Having recently attended the Council on Foundations’ Summit here in the Washington area, and after having attended more than 25 of these conferences (and countless others) over the years, I’m struck by how much I still learn when the philanthropic world gathers. There are amazing insights to be found in the experiences of those who have much to teach.

I also come away with a feeling I have known and valued before – the feeling that comes from the stories of those trying to make a difference in their communities and for their families. It is a deeply inspiring and powerfully motivating feeling. It is a privilege to both hear the stories and know that I go back to work in service of those making the difference.

As with most conferences we attend, the National Center for Family Philanthropy had a booth to meet and greet attendees, share resources (the cookies and chocolates were very popular!), and offer those in family giving complimentary consultations with experienced philanthropic advisors (and me too).

I met members of a family foundation board composed of several family member/spouse couples. They are trying to figure out how very different couples make a commitment to something they can share to enhance both the impact and the family experience of this foundation.

I met a couple trying to figure out a future staffing solution for their foundation. They glowed when they spoke of their pride in their adult children who already have philanthropic commitments of their own in addition to their work together. They want to reconcile their need for administrative help, their children’s busy lives, and the family’s mutual vow to have an outstanding foundation.

I was part of a session on perpetuity at the conference (the substance of which serves as the feature of this issue) and listened to Al Castle speak about more than a century of charitable tradition in his family, Dan Bader remember his mother’s hopes for the future of her gift and her sons’ participation in that future, and Astrid Bonfield speak of the legacy of Diana, Princess of Wales, and her sons’ commitment to carrying that legacy forward, beyond the limited lifespan of the memorial trust that bears her name.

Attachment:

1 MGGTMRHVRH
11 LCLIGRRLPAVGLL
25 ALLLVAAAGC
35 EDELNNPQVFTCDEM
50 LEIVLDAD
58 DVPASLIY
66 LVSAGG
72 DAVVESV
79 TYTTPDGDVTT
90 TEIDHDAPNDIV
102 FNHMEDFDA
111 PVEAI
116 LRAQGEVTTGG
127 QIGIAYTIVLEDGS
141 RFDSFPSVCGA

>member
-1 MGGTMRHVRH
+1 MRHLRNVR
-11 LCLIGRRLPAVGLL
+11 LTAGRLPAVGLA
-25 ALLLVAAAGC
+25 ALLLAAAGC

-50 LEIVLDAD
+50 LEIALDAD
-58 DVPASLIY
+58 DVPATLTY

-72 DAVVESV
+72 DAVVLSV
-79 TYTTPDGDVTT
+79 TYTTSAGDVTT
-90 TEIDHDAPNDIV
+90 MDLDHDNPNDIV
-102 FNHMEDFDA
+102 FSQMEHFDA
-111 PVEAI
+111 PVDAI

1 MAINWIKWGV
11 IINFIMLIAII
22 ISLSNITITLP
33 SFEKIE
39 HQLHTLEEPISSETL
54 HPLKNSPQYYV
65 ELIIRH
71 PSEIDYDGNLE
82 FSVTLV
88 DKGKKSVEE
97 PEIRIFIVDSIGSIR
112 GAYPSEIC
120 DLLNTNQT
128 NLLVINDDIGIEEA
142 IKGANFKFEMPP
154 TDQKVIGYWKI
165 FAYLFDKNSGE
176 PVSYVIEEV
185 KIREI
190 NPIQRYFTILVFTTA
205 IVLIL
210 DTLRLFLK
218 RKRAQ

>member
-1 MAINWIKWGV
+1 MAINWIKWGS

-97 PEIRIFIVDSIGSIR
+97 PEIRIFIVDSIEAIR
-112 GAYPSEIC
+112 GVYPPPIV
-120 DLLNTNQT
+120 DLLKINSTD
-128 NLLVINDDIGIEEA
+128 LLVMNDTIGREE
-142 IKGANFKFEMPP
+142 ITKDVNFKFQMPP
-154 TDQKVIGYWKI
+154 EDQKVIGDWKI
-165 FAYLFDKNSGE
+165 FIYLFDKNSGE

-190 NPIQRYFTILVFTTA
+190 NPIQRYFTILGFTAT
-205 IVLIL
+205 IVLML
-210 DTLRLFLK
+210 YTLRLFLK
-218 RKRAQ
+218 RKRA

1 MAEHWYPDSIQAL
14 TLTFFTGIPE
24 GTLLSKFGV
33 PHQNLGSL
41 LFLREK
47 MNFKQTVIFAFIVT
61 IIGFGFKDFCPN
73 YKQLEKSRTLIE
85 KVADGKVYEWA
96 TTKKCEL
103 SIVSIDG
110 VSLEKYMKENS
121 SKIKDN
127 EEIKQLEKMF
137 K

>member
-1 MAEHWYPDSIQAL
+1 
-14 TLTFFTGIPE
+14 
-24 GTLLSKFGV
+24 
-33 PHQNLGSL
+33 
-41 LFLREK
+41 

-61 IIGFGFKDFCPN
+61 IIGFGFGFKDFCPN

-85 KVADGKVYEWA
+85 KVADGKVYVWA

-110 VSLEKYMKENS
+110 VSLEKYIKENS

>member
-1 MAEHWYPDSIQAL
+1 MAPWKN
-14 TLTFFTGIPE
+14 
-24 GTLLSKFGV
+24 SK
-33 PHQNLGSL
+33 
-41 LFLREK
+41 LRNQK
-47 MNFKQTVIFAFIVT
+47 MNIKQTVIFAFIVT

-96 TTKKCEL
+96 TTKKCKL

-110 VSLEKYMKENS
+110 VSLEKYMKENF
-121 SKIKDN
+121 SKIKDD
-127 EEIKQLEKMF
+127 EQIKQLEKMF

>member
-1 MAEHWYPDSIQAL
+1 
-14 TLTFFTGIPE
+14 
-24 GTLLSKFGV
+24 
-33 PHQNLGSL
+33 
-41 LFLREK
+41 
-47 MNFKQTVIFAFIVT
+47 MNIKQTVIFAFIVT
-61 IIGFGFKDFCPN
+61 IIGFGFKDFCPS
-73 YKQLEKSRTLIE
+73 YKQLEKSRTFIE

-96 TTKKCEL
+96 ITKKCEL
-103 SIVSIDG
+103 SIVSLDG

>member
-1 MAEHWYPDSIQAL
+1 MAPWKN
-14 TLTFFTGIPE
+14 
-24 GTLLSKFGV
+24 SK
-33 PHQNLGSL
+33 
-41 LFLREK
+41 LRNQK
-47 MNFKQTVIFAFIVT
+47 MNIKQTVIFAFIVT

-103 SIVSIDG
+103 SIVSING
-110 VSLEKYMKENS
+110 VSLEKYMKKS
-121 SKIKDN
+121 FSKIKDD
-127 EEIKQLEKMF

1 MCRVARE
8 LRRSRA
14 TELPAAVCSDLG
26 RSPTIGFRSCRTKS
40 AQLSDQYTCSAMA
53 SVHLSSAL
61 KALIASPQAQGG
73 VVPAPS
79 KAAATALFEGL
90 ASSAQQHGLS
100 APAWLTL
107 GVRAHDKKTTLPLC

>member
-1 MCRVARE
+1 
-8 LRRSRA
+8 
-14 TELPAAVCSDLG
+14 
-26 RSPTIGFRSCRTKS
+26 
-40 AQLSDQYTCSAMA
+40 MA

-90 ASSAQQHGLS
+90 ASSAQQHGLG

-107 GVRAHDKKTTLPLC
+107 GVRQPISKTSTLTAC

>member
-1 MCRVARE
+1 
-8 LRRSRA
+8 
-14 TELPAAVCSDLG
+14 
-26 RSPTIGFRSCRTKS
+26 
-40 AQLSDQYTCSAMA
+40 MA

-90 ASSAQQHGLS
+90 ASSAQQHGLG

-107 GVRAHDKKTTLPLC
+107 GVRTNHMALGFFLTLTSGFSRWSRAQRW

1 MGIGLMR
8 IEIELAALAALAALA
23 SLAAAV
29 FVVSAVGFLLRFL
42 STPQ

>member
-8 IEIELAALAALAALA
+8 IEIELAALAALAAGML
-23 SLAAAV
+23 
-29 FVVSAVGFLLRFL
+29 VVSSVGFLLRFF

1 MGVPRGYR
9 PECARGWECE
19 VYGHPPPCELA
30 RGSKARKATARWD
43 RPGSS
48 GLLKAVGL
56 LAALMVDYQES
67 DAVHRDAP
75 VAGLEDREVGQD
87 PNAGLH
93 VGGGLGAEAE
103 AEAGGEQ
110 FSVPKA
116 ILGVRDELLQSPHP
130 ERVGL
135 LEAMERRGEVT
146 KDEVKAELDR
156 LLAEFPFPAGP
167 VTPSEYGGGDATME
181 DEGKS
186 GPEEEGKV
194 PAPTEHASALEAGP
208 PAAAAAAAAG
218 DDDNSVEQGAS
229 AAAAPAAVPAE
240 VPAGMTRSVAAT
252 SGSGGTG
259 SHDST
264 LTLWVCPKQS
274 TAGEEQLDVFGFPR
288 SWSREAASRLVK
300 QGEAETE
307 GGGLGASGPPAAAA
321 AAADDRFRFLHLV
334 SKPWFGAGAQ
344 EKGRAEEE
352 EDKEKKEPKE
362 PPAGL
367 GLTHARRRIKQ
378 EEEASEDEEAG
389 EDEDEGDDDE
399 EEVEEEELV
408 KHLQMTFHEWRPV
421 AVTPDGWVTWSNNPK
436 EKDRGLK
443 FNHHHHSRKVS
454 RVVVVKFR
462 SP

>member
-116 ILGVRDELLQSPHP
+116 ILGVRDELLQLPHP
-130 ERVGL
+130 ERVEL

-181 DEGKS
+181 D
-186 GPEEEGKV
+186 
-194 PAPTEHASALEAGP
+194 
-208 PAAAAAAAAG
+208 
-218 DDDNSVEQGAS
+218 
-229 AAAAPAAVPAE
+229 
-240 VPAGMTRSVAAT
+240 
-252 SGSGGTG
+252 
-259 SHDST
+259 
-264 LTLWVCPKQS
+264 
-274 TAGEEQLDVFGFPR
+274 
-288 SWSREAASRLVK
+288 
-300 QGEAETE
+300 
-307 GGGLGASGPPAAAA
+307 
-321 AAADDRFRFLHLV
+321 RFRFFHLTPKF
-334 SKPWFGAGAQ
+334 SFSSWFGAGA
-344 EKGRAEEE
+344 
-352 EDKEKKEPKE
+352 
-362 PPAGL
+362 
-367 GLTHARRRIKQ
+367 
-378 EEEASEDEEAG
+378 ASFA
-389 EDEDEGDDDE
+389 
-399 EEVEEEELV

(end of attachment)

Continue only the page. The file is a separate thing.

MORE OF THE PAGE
Finally, I am struck by how supportive we are of one another. Emily Tow Jackson eloquently accepted a Critical Impact Award on behalf of her family’s foundation. It was enlightening to hear how the foundation set out to find unmet needs and, ultimately, identified juvenile justice as a great community need but a tough one when it came to raising funds. But it was especially moving to hear Emily speak of her parents and the example they set–particularly their willingness to move beyond their personal grantmaking interests.

I was grateful for the generosity of spirit that led one couple, finally having dinner at 9:30 after a very long day, to take time to thank me for the session earlier that day. Their warmth was as palpable as their dedication to their giving

Competition may be a given in many fields (may even enhance some fields), but I have found little negative competition in family philanthropy. Maybe we appreciate how scarce these private resources are and how difficult it can be to do a really good job of giving it away. And maybe, when the work gets a little too demanding, too emotional, or too complicated, we can remember a great story or a time when someone took the time to appreciate our efforts.

If you have written or recorded some of your family’s giving story, please share it with me. You are chronicling not only your personal history, but the history of a growing movement. And you are providing the inspiration and the incentive for others to join you.

And, if no one has said it to you lately, thank you for what you do. It makes a difference – to your grantees, to your community, to your family, and to a world of those who can learn from and be inspired by you.

 

Virginia M. Esposito
President, National Center for Family Philanthropy